Flight to Africa: $1500. Rent: $400. That safari you’ll go on: $125. Food: $400. International SOS Coverage: $200. Cost to student: priceless.
Come on down, Duke students! Boy, does Bob Barker have an all-inclusive showcase and some unnecessarily frequent hugs for you! Every summer, programs like DukeEngage and Sanford’s Service Opportunities in Leadership, institutions like the Duke Global Health Initiative and scholarships like the Benjamin N. Duke Scholarship Program send hundreds of students abroad with funding to complete service projects and contribute to the global community. And Duke isn’t alone. Princeton University funds “bridge-year” programs, sending incoming freshmen on University-sponsored international service trips. Yale offers funding for Spring break and summer service trips through their Reach Out Program.
With all of this investment, there is an implicit value statement: sending a student abroad is worth it. It costs thousands of dollars to send a single student abroad; international service trips can hardly be considered to be free labor. Yet somewhere along the line a donor or organization or university has decided that it’s worth the money.
So what do you get for that money? Sometimes you get English classes, sometimes a newly constructed school. Lots of students work with microfinance organizations, lots work in hospitals and clinics. The thing about college students is that, with a summer service trip, what you get is two or three months of unskilled labor. Often we have a passion about something or an interest in something, but rarely are college students coming for a few months in a position to really offer something new.
Doctors Without Borders and similar programs make more sense to me. The value of adequate medical care is clear, and, in some circumstances and locations, there is a distinct lack of qualified doctors. But where in the world is there a distinct lack of what college students offer? A distinct lack of people who, while educated, don’t have particularly unique skills? Most of the jobs that service trips accomplish could have been accomplished by the local community had even a fraction of the money spent on the service trip been redirected to fund a local project. How do you justify spending thousands of dollars to provide “free labor” to a community when that money could be paid to a community member to do the same job? Local income generation only makes further development possible, and sustainable development is that which is accomplished by community members themselves.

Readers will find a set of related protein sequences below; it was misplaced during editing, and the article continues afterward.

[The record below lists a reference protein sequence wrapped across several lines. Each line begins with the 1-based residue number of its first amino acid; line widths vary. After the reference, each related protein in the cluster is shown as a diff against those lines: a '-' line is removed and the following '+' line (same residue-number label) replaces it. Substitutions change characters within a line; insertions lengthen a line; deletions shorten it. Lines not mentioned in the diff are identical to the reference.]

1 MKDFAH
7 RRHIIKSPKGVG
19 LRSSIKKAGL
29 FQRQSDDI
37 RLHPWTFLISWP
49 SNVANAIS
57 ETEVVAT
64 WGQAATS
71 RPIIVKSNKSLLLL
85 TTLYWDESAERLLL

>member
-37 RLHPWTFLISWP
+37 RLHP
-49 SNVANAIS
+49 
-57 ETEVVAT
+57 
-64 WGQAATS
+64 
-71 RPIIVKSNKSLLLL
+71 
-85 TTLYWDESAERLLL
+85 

If you assert that these trips are a waste of money though, you’ll come under some pretty serious fire. Telling anybody that a life-changing experience they’ve had was a waste of someone else’s money is never the safest of options. How could you possibly consider the construction of a school, which now provides hundreds of children with a place to learn, a waste? How could you say that trying to help AIDs patients adjust to the necessary lifestyle isn’t worth it? More importantly, how can you say that the sacrifices someone made and the homesickness they felt in order to selflessly help others wasn’t merited?
Allude to anything but the merits of service and people begin to get defensive, but I think often people don’t distinguish between the different ways something can be considered to be wasteful. Either the act itself is a waste, or the method in which the act is accomplished could be a waste. Obviously doing your math homework has value, but flying in a ringer to do it for you seems to be upsetting the whole cost versus pay off balance. Sometimes it seems as though development work is conducted in a manner that wastes a significant amount of money and effort while hiding behind the claim that humanitarian efforts are never a waste. Volunteer work and helping others is untouchable; only the immoral and the selfish are there to speak against it.
But this makes me wonder: What would happen if students doing service trips had to pay their own way? Obviously that would exclude a large percentage of people who aren’t able to pay for such an expensive trip from having that experience. But for those who have the money, would they still go? What price tag would they put on their own service? Would they consider their personal development to only be possible with a $1500 plane ticket?
My work this summer wasn’t worth the cost given the benefit to the community. Guess what? Solar panels and electricians already exist in Uganda. There are Ugandan entrepreneurs and innovators who could have done what my project did and so much more with that funding. I also couldn’t have made the decision to personally invest that much money on three months of my life.
But I don’t have to, and neither do other Duke students. Quite simply, we have incredible opportunities to snag all-inclusive developing world get-aways. This makes it easy to forget that there’s no such thing as a free lunch. To be able to say we’ve made an impact abroad, we must think critically about balancing money spent with the respective values of personal development and service.
Lydia Thurman is a Trinity junior. Her biweekly column will run every other Tuesday. Send Lydia a message on Twitter @ThurmanLydia.